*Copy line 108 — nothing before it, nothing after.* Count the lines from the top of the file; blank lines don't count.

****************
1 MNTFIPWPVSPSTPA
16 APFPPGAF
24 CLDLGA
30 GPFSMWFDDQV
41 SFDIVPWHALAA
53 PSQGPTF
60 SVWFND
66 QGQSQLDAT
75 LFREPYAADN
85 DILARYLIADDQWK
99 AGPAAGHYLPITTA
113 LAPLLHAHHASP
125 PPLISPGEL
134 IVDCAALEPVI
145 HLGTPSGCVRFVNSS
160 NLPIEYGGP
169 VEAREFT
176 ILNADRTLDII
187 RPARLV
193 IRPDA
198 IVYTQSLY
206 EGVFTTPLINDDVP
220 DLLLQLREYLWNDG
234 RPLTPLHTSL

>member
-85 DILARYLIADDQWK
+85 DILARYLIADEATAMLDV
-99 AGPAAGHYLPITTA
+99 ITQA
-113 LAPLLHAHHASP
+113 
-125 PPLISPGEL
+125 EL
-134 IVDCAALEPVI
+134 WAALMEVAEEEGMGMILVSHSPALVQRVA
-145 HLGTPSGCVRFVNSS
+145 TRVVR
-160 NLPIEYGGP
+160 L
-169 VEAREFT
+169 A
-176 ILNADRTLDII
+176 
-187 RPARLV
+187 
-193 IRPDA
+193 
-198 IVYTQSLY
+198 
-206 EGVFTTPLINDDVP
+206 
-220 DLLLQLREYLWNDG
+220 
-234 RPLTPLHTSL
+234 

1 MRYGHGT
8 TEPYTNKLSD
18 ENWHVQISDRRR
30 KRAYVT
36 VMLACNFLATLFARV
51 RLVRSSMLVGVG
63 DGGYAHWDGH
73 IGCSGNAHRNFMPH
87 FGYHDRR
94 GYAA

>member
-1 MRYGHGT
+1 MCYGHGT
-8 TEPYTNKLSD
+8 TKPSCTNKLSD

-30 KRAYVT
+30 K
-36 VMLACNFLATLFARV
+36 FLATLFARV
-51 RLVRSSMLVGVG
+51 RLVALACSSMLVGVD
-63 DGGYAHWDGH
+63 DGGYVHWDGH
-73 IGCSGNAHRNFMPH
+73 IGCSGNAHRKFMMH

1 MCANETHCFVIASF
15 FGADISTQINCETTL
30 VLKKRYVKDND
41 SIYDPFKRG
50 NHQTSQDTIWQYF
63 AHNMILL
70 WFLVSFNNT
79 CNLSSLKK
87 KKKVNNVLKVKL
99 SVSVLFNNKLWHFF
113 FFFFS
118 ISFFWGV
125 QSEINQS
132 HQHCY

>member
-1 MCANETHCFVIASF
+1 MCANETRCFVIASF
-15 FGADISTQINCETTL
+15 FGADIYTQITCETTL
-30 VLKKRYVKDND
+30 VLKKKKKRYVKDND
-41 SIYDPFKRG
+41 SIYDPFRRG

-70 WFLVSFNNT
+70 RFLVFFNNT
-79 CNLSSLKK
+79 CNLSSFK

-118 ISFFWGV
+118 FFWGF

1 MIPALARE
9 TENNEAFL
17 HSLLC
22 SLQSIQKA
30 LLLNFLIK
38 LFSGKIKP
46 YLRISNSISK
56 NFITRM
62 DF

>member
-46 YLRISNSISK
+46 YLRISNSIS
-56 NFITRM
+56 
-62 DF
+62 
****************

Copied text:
-118 ISFFWGV